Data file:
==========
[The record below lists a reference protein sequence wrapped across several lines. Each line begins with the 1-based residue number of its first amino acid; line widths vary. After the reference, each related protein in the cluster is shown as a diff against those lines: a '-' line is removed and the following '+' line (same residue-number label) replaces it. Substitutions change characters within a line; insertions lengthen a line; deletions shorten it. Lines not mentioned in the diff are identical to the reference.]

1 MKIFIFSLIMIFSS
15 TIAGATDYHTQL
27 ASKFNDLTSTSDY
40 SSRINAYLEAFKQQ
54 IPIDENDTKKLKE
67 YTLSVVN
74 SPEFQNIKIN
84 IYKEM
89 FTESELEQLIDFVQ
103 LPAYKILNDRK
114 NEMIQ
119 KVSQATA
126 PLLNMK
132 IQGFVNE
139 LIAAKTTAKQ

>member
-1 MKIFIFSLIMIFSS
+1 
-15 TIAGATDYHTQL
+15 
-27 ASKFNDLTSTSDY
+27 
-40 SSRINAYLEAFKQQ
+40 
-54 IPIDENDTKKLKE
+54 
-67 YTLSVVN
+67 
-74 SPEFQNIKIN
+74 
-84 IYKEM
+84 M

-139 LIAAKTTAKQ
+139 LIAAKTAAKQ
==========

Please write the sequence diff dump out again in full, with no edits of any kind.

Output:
[The record below lists a reference protein sequence wrapped across several lines. Each line begins with the 1-based residue number of its first amino acid; line widths vary. After the reference, each related protein in the cluster is shown as a diff against those lines: a '-' line is removed and the following '+' line (same residue-number label) replaces it. Substitutions change characters within a line; insertions lengthen a line; deletions shorten it. Lines not mentioned in the diff are identical to the reference.]

1 MKIFIFSLIMIFSS
15 TIAGATDYHTQL
27 ASKFNDLTSTSDY
40 SSRINAYLEAFKQQ
54 IPIDENDTKKLKE
67 YTLSVVN
74 SPEFQNIKIN
84 IYKEM
89 FTESELEQLIDFVQ
103 LPAYKILNDRK
114 NEMIQ
119 KVSQATA
126 PLLNMK
132 IQGFVNE
139 LIAAKTTAKQ

>member
-1 MKIFIFSLIMIFSS
+1 
-15 TIAGATDYHTQL
+15 
-27 ASKFNDLTSTSDY
+27 
-40 SSRINAYLEAFKQQ
+40 
-54 IPIDENDTKKLKE
+54 
-67 YTLSVVN
+67 
-74 SPEFQNIKIN
+74 
-84 IYKEM
+84 M

-139 LIAAKTTAKQ
+139 LIAAKTAAKQ